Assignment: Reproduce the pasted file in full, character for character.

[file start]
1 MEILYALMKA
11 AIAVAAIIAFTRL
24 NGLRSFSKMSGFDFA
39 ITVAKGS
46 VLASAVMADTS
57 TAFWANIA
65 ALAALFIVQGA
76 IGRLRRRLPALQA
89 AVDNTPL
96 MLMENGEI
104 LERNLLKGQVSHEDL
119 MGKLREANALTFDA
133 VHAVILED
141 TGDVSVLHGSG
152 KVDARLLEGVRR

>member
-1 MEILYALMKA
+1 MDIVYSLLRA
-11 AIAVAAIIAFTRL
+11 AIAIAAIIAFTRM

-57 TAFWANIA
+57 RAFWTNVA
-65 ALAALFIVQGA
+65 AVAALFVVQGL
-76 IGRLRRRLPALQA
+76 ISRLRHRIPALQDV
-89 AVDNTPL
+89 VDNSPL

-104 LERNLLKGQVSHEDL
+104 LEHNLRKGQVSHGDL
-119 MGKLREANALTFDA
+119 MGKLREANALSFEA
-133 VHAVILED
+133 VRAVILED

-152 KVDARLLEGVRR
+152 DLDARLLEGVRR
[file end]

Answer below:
1 MEILYALMKA
11 AIAVAAIIAFTRL
24 NGLRSFSKMSGFDFA
39 ITVAKGS
46 VLASAVMADTS
57 TAFWANIA
65 ALAALFIVQGA
76 IGRLRRRLPALQA
89 AVDNTPL
96 MLMENGEI
104 LERNLLKGQVSHEDL
119 MGKLREANALTFDA
133 VHAVILED
141 TGDVSVLHGSG
152 KVDARLLEGVRR

>member
-1 MEILYALMKA
+1 MDIVYSLLRA
-11 AIAVAAIIAFTRL
+11 AIAIAAIIAFTRM

-57 TAFWANIA
+57 RAFWTNVA
-65 ALAALFIVQGA
+65 AVAALFVVQGL
-76 IGRLRRRLPALQA
+76 ISRLRHRIPALQDV
-89 AVDNTPL
+89 VDNSPL

-104 LERNLLKGQVSHEDL
+104 LEHNLRKGQVSHGDL
-119 MGKLREANALTFDA
+119 MGKLREANALSFEA
-133 VHAVILED
+133 VRAVILED

-152 KVDARLLEGVRR
+152 DLDARLLEGVRR